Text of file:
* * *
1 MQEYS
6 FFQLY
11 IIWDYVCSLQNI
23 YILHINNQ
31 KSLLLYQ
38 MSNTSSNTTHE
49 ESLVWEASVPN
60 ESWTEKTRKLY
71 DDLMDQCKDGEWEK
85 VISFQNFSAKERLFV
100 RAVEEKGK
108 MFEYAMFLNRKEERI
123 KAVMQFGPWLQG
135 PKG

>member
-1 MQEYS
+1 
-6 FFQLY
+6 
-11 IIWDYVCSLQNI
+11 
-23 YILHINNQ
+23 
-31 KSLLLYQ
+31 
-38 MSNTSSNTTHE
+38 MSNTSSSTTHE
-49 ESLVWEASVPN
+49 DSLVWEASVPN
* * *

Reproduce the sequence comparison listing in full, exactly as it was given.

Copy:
1 MQEYS
6 FFQLY
11 IIWDYVCSLQNI
23 YILHINNQ
31 KSLLLYQ
38 MSNTSSNTTHE
49 ESLVWEASVPN
60 ESWTEKTRKLY
71 DDLMDQCKDGEWEK
85 VISFQNFSAKERLFV
100 RAVEEKGK
108 MFEYAMFLNRKEERI
123 KAVMQFGPWLQG
135 PKG

>member
-1 MQEYS
+1 
-6 FFQLY
+6 
-11 IIWDYVCSLQNI
+11 
-23 YILHINNQ
+23 
-31 KSLLLYQ
+31 
-38 MSNTSSNTTHE
+38 MSNTSSSTTHE
-49 ESLVWEASVPN
+49 DSLVWEASVPN